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A Reaction to Vogue Endorsing Hillary Clinton for President

This article is written by a student writer from the Her Campus at PSU chapter.

If it isn’t clear by now that this election is unusual, then you’ve definitely been living under a rock. Amidst all of the ridiculous name-calling, mounting scandals and hours of fact checking, we have to remember that this election needs to be taken very seriously.  The winner of this election will have a Supreme Court Justice to nominate and appoint.  That appointed justice will have a key say in many issues, including highly debated issues of women’s rights.  Therefore, while this pre-election drama may seem equivalent to an episode of Keeping Up With the Kardashians, people with vested interest in women’s rights aren’t joking around. 


It should be no surprise that Vogue, a women’s fashion magazine, has publically taken a side in this election.  The magazine, which has been around for decades, has never officially endorsed a candidate for a presidential election — even though editors in chief have expressed their personal opinions before. After years of remaining silent on president elections, Vogue broke their routine, saying, “Vogue endorses Hillary Clinton for president of the United States.”  The statement then went on to explain and outline, briefly but thoughtfully, the reasons why Clinton has their support.  They even went as far to say that she is not a perfect candidate and cannot single handedly fix all of the issues in this country. 


Nothing surprised me about the article.  It kept to Vogue’s sophisticated cool voice and refrained from bashing the other candidate while simply stating what other feminists have already said loud and clear.  However, the reactions were perplexing.  Dozens of people on Instagram denounced the magazine, declaring the cancellation of their subscriptions.  Some of the rage came from Trump supporters, which was not unexpected. Many Trump supporters believe the media has been unfairly attacking Trump because of alleged payoffs from the Clintons.  However, the comments denouncing Vogue for bringing up politics are ridiculous.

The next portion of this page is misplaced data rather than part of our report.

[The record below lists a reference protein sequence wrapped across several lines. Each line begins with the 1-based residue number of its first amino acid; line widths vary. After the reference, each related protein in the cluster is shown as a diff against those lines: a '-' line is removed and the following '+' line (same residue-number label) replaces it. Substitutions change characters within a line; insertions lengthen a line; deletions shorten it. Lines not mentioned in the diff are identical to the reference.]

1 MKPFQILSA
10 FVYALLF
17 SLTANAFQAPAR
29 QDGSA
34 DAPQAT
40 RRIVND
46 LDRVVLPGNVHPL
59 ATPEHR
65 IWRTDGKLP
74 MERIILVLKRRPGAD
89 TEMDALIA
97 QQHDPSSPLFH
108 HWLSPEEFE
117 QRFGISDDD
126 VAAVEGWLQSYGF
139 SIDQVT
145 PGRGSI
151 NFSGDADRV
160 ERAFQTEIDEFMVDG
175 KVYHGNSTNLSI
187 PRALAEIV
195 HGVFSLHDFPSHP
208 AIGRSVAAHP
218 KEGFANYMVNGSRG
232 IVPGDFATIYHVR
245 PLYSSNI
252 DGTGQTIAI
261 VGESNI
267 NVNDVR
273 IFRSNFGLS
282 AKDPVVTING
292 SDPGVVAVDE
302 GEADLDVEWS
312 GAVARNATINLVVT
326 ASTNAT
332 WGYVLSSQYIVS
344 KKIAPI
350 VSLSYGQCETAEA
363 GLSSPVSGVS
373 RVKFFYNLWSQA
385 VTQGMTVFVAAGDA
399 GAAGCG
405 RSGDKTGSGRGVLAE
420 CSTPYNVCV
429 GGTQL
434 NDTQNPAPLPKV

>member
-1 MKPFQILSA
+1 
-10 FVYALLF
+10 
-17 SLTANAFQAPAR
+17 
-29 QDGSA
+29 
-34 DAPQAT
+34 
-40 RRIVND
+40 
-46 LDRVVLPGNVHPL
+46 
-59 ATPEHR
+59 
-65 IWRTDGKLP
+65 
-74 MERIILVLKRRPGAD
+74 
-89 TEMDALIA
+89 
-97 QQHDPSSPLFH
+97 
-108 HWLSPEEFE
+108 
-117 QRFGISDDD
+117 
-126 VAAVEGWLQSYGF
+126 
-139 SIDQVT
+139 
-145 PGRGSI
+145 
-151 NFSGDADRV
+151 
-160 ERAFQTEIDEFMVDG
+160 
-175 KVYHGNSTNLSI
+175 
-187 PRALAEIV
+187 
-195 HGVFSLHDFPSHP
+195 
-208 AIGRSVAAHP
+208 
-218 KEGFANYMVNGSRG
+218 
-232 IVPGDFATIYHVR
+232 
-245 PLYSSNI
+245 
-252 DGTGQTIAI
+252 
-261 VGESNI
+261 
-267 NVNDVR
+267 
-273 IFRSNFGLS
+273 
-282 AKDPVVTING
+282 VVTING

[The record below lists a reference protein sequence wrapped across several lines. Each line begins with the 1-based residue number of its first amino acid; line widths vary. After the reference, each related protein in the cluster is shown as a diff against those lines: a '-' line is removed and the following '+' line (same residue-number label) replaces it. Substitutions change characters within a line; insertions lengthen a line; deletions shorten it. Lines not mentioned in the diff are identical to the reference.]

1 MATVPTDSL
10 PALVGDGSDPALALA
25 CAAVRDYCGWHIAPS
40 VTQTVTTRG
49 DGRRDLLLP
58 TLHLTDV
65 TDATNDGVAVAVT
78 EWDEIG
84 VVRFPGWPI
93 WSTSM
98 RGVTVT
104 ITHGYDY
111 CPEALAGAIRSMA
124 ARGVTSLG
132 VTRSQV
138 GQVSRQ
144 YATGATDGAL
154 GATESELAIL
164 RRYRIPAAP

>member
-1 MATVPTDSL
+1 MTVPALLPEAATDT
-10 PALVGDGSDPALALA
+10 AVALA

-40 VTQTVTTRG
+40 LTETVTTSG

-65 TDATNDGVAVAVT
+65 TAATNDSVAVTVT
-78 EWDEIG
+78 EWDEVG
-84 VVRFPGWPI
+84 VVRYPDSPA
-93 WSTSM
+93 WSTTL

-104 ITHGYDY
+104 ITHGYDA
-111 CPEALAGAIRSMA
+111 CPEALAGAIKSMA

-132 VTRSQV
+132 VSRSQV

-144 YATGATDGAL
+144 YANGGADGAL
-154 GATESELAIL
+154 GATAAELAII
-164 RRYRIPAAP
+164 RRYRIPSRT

One comment on Vogue’s post by the user “CONNIE05” summarized the comments that really got me heated.  The user stated, “ Stick to fashion! For the love of all things sacred, stick to fashion. I buy your magazine for fashion and stylist and current trends in the beauty business not to endorse candidates. This endorsement of political candidates is out of your league.” CONNIE05 would have a fair point, if the only thing Vogue had previously covered were fashion.  But Vogue doesn’t strictly cover fashion and it never did.  For decades, it has covered fashion, beauty, culture and other realms of interest that smart, independent women care about. In the fashion world, art world or even in the world of existing as a woman, politics cannot be escaped. If you want to live in a fantasy world where politics, beauty and fashion can be neatly separated from one another, please let me know how that goes.  Every publication should be able to state its opinions without being pigeonholed into one subject or realm of interest.


In my opinion, the choice of who should be our next president is clearer for strong, independent Vogue women than which boots are hot this fall.  (But actually, if you have any boot suggestions, let me know — I’m lost.)  So why can’t Vogue simply give their opinion on whom they want to see in the White House?  We need to stop remaining silent or, as one user said,  “anonymous”, in fear of speaking on things “out of your league.”


See the endorsement statement along with the plethora of comments here.

Photo Credit: 1

Kelsie Ahern is a Sophomore at Penn State majoring in Public Relations and minoring in Art History. She has a love for everything fashion, french bull dogs, and a good brunch.
Meghan Maffey graduated from the Pennslyvania State University in the Spring of 2017. She graduated with a degree in Broadcast Journalism and a minor in English.